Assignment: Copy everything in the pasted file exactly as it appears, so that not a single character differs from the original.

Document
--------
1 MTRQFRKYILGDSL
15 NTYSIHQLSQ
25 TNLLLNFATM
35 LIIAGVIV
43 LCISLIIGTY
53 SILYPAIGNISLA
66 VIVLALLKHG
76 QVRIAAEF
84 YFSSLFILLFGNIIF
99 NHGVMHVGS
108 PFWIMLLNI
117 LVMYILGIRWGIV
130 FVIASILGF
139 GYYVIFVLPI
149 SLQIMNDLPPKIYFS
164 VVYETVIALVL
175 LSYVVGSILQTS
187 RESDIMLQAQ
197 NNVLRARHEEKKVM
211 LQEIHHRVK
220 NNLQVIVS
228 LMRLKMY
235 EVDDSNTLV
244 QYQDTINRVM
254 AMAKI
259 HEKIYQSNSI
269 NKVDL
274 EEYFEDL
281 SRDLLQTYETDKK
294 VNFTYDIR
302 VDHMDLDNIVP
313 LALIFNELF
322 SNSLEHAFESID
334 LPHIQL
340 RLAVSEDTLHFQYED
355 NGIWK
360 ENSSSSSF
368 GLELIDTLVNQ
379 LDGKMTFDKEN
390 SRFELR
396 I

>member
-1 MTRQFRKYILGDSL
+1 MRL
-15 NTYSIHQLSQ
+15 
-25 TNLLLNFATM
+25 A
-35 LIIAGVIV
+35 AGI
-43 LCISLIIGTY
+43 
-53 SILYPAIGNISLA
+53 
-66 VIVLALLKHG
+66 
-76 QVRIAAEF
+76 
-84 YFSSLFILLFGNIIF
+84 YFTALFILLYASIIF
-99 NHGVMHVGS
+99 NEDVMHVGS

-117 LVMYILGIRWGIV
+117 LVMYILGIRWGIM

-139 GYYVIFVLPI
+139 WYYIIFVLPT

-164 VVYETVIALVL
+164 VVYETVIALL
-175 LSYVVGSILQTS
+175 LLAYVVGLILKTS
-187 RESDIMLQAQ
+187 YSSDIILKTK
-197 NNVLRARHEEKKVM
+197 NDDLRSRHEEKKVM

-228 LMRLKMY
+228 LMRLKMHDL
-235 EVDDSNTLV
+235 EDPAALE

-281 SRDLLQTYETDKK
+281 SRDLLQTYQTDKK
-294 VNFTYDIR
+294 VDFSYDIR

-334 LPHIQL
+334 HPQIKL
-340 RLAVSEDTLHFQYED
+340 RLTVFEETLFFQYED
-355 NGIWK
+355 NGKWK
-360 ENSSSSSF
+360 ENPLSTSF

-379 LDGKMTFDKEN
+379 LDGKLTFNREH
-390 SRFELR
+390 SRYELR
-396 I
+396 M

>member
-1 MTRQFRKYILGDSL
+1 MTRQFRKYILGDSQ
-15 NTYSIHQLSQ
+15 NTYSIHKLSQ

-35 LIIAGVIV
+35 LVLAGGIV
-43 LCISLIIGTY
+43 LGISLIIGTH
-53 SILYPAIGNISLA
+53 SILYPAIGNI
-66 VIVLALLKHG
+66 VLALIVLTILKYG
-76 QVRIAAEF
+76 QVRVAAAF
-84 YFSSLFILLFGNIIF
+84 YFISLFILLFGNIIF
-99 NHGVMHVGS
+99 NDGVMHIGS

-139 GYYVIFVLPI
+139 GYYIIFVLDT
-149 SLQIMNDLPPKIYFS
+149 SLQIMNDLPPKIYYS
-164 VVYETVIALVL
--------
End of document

1 MTRQFRKYILGDSL
15 NTYSIHQLSQ
25 TNLLLNFATM
35 LIIAGVIV
43 LCISLIIGTY
53 SILYPAIGNISLA
66 VIVLALLKHG
76 QVRIAAEF
84 YFSSLFILLFGNIIF
99 NHGVMHVGS
108 PFWIMLLNI
117 LVMYILGIRWGIV
130 FVIASILGF
139 GYYVIFVLPI
149 SLQIMNDLPPKIYFS
164 VVYETVIALVL
175 LSYVVGSILQTS
187 RESDIMLQAQ
197 NNVLRARHEEKKVM
211 LQEIHHRVK
220 NNLQVIVS
228 LMRLKMY
235 EVDDSNTLV
244 QYQDTINRVM
254 AMAKI
259 HEKIYQSNSI
269 NKVDL
274 EEYFEDL
281 SRDLLQTYETDKK
294 VNFTYDIR
302 VDHMDLDNIVP
313 LALIFNELF
322 SNSLEHAFESID
334 LPHIQL
340 RLAVSEDTLHFQYED
355 NGIWK
360 ENSSSSSF
368 GLELIDTLVNQ
379 LDGKMTFDKEN
390 SRFELR
396 I

>member
-1 MTRQFRKYILGDSL
+1 MRL
-15 NTYSIHQLSQ
+15 
-25 TNLLLNFATM
+25 A
-35 LIIAGVIV
+35 AGI
-43 LCISLIIGTY
+43 
-53 SILYPAIGNISLA
+53 
-66 VIVLALLKHG
+66 
-76 QVRIAAEF
+76 
-84 YFSSLFILLFGNIIF
+84 YFTALFILLYASIIF
-99 NHGVMHVGS
+99 NEDVMHVGS

-117 LVMYILGIRWGIV
+117 LVMYILGIRWGIM

-139 GYYVIFVLPI
+139 WYYIIFVLPT

-164 VVYETVIALVL
+164 VVYETVIALL
-175 LSYVVGSILQTS
+175 LLAYVVGLILKTS
-187 RESDIMLQAQ
+187 YSSDIILKTK
-197 NNVLRARHEEKKVM
+197 NDDLRSRHEEKKVM

-228 LMRLKMY
+228 LMRLKMHDL
-235 EVDDSNTLV
+235 EDPAALE

-281 SRDLLQTYETDKK
+281 SRDLLQTYQTDKK
-294 VNFTYDIR
+294 VDFSYDIR

-334 LPHIQL
+334 HPQIKL
-340 RLAVSEDTLHFQYED
+340 RLTVFEETLFFQYED
-355 NGIWK
+355 NGKWK
-360 ENSSSSSF
+360 ENPLSTSF

-379 LDGKMTFDKEN
+379 LDGKLTFNREH
-390 SRFELR
+390 SRYELR
-396 I
+396 M

>member
-1 MTRQFRKYILGDSL
+1 MTRQFRKYILGDSQ
-15 NTYSIHQLSQ
+15 NTYSIHKLSQ

-35 LIIAGVIV
+35 LVLAGGIV
-43 LCISLIIGTY
+43 LGISLIIGTH
-53 SILYPAIGNISLA
+53 SILYPAIGNI
-66 VIVLALLKHG
+66 VLALIVLTILKYG
-76 QVRIAAEF
+76 QVRVAAAF
-84 YFSSLFILLFGNIIF
+84 YFISLFILLFGNIIF
-99 NHGVMHVGS
+99 NDGVMHIGS

-139 GYYVIFVLPI
+139 GYYIIFVLDT
-149 SLQIMNDLPPKIYFS
+149 SLQIMNDLPPKIYYS
-164 VVYETVIALVL